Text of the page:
Quite a bit of homework has gone into this action, WWD reports. Richemont's investigation was led by Rob [any relation of Sherlock?] Holmes (IPCybercrime.com), who tried out the GoldKey and SilverKey membership schemes for Tradekey's sellers:
"After paying $3,000 to become a GoldKey member, Holmes was contacted by a TradeKey representative who helped him promote his sell offer listings using certain keywords that would enhance his chances of being at the top of searches looking for fake Chloé bags, for example.
One of his Chloé ads stated: “We work directly with the #1 factory in China for perfect mirror quality fake Chloé Paddington handbags.” Another one more blatantly added: “The quality is mirror image and looks just like the real thing!” 
Holmes said in his declaration to the court that his Tradekey representative told him that, by using the company’s search engine optimization (SEO) savvy, some listings could pull in buyers from Google. The rep even boasted that Tradekey hired a former Google employee to help with its SEO work".
The launch of this action has brought some speedy results.  The first was a response from Tradekey's US attorneys that the case was “seriously flawed".  The second was a complaint that Tradekey was never given notice, nor had it received any request, that the infringing listings be removed. The third was a statement that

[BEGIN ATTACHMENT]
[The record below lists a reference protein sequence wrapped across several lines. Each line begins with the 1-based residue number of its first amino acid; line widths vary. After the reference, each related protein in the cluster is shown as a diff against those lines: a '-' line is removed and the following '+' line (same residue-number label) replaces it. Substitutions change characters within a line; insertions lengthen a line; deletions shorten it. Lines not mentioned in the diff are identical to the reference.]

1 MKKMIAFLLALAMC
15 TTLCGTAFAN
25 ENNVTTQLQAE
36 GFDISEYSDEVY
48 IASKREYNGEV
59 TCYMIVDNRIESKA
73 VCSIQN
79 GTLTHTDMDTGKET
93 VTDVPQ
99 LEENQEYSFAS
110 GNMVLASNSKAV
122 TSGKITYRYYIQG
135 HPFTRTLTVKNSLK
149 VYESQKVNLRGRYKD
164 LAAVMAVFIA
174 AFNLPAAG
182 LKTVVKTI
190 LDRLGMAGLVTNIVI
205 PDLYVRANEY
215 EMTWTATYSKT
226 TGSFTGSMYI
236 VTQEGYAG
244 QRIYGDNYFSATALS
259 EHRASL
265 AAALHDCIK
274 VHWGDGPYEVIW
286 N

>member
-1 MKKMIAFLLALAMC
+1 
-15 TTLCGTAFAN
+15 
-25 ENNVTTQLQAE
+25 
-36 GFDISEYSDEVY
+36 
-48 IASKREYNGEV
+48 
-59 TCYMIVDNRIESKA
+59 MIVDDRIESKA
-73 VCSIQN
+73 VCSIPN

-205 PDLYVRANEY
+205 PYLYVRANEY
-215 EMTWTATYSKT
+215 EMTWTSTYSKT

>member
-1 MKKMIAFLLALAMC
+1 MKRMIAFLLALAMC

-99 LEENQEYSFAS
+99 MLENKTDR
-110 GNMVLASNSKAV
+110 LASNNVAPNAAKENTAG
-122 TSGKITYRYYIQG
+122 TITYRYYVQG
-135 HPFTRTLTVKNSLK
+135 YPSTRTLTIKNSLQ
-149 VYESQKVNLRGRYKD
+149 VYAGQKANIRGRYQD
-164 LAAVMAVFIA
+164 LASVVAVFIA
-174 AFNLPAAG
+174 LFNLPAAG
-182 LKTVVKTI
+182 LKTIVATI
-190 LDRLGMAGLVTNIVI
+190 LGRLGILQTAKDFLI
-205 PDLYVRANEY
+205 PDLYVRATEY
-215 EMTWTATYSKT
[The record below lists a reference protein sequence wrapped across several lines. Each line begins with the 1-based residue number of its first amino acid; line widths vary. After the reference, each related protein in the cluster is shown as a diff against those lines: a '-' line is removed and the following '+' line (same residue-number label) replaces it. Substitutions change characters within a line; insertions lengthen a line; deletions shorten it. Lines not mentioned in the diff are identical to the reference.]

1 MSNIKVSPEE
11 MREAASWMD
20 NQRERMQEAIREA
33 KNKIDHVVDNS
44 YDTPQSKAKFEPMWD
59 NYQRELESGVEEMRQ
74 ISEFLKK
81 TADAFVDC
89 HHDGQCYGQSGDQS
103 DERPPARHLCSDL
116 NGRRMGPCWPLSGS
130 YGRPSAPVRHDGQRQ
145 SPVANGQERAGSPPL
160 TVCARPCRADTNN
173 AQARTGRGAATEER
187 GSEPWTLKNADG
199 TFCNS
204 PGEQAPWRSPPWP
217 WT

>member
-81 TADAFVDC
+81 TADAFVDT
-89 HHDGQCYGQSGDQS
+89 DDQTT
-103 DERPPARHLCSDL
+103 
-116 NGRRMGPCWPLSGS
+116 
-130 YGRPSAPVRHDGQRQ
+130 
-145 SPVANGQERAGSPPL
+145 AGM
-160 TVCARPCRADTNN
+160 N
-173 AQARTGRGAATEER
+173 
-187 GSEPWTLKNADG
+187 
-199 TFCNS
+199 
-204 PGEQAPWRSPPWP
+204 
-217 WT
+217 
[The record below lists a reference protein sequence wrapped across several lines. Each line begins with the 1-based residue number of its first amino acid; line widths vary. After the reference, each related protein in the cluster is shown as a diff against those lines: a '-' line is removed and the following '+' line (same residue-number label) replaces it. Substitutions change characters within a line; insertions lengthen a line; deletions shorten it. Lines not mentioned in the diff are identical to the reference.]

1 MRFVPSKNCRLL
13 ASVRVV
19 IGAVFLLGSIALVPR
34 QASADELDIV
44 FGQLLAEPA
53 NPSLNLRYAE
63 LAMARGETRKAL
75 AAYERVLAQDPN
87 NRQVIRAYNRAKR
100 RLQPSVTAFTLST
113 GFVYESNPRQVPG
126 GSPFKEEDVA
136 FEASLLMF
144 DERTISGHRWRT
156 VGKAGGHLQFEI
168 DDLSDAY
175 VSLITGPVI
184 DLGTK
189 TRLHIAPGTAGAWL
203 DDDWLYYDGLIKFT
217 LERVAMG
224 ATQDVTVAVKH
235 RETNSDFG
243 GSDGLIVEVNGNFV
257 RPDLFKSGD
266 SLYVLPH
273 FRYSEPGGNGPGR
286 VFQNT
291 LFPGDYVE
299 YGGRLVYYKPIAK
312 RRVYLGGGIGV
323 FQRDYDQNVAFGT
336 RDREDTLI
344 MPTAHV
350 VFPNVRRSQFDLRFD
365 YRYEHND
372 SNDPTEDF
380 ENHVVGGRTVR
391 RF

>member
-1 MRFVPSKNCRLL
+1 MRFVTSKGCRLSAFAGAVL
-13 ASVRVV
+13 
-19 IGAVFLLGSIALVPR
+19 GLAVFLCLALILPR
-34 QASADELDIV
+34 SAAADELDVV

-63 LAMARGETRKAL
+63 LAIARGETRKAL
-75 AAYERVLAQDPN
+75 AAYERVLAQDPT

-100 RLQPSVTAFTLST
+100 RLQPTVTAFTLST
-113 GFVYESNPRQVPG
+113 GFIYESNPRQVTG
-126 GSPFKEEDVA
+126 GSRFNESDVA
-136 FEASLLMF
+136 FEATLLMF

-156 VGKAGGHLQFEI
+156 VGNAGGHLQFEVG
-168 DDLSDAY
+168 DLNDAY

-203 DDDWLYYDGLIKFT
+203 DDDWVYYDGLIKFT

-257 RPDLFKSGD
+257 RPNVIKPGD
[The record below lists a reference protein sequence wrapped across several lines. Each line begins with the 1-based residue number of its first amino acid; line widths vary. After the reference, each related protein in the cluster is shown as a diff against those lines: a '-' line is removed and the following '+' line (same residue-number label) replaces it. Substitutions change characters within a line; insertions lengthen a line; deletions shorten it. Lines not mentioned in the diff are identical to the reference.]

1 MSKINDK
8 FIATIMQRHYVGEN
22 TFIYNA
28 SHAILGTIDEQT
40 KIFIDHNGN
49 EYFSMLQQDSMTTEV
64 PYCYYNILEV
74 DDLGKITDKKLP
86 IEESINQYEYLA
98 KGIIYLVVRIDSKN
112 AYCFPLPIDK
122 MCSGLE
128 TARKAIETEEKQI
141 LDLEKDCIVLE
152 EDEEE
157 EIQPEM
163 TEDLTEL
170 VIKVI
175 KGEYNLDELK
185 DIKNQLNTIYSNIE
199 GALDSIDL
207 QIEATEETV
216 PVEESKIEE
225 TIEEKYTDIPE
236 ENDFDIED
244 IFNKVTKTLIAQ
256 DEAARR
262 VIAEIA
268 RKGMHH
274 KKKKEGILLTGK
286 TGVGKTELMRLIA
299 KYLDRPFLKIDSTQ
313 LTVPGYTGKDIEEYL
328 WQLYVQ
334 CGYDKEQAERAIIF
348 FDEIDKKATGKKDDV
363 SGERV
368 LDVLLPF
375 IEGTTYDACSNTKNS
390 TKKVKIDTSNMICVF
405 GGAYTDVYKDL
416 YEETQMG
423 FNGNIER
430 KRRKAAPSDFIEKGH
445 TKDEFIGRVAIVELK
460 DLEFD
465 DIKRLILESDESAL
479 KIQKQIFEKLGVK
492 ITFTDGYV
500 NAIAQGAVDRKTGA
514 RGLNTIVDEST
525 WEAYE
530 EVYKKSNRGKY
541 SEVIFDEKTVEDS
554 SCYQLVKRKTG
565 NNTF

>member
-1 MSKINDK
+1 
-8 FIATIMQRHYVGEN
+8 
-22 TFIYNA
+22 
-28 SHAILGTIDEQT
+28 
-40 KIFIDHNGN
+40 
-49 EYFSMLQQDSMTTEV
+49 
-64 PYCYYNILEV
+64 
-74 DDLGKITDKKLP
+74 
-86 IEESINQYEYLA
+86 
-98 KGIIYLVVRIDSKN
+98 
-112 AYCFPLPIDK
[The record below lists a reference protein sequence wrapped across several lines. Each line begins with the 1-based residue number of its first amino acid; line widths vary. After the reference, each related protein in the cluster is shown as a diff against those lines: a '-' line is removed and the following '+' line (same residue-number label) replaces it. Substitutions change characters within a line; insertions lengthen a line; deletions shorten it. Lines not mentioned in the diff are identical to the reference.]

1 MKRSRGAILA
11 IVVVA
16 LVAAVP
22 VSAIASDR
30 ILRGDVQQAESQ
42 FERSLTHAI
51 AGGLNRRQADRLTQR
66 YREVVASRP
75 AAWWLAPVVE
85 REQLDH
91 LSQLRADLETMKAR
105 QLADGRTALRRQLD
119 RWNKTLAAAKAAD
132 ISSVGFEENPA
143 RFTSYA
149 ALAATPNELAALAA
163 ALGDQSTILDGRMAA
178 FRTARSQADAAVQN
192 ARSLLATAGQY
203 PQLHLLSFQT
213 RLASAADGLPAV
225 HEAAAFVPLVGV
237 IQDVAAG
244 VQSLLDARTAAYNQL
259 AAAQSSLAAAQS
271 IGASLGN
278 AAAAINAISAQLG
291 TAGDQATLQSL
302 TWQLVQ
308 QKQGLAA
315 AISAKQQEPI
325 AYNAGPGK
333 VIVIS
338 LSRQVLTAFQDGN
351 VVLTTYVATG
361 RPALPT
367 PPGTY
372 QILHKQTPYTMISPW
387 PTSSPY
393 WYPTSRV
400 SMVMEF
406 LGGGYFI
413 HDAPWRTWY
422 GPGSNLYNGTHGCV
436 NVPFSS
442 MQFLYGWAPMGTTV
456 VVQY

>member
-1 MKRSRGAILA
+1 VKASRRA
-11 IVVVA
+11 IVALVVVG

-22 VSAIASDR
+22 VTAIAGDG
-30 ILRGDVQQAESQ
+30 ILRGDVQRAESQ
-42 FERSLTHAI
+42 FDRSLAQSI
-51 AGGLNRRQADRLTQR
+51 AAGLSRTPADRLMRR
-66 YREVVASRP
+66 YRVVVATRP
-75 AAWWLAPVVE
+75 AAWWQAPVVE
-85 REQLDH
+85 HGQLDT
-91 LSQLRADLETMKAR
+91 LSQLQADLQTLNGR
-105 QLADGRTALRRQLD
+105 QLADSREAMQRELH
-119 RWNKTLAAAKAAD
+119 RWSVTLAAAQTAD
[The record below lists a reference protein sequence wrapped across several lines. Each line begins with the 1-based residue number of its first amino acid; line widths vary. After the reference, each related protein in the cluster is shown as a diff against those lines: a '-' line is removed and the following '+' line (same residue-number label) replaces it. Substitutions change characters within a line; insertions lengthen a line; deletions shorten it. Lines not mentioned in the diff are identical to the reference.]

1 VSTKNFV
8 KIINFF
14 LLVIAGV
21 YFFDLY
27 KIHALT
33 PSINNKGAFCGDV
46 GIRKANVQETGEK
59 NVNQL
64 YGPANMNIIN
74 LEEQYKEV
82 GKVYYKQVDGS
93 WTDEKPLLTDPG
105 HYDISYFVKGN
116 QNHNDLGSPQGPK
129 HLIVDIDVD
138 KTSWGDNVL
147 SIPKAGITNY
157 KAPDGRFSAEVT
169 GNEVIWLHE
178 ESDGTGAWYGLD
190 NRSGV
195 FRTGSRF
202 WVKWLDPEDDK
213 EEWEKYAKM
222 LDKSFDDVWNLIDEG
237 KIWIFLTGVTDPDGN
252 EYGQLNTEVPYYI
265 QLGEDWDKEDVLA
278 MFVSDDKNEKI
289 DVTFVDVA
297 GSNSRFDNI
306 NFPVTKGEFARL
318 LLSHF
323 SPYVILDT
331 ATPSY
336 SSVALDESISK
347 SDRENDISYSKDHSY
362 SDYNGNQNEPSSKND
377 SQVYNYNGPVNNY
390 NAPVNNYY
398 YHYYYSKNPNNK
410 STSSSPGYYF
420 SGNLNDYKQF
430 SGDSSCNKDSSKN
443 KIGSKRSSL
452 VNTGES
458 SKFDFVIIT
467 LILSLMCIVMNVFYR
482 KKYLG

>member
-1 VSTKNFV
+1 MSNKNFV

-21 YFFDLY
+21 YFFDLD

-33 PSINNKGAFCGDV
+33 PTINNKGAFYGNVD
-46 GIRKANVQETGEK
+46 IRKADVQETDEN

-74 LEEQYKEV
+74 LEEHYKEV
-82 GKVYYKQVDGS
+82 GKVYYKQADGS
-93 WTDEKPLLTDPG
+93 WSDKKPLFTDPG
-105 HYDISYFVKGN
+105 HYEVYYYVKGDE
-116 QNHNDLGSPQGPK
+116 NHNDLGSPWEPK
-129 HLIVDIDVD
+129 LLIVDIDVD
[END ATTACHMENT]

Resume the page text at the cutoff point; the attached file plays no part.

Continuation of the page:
“It [Tradekey] has terminated thousands of listings — generally in no more than 24 hours after receiving notice — and has implemented expedited takedown procedures for bulk notices, a process utilized by many leading brands".
The IPKat will be watching the outcome of this matter with great interest.  Merpel too: she says, actively promoting the sale of fakes and then agreeing to stop only when asked to do so is a bit like actively hitting someone over the head and then agreeing to stop only when asked to do so, isn't it?

Reporting sellers of fakes to Tradekey? Click here
Of Rags and Richemont: Chloé goes to court Of Rags and Richemont: Chloé goes to court Reviewed by Jeremy on Friday, June 17, 2011 Rating: 5


  1. hmm-in a bit of Friday fun- I wonder is this is one of those "across the pond" common language differences? comma- for us younger American readers - looks like this ,

    whereas this ' would be an apostrophe

    leaves one wondering what other punctuation differences there are. I know . is a period for me and perhaps a "full stop" for some readers, but is ? this a question mark for everyone?
    ! exclamation point/mark ?
    ; semi-colon
    are there any other differences between us ?

  2. Actually I read 'looks like' as 'looks similar to'.

    But in any case, congratulations on promoting spelling, punctuation and grammar without making any mistakes yourself (normally obligatory).

  3. Nope, that's an apostrophe in the UK too. And this is a grocers' apostrophe:

    Carrot's £2/kilo

  4. I did indeed mean apostrophe -- my fingers were working faster than my poor little brain!

    Thanks for letting me know!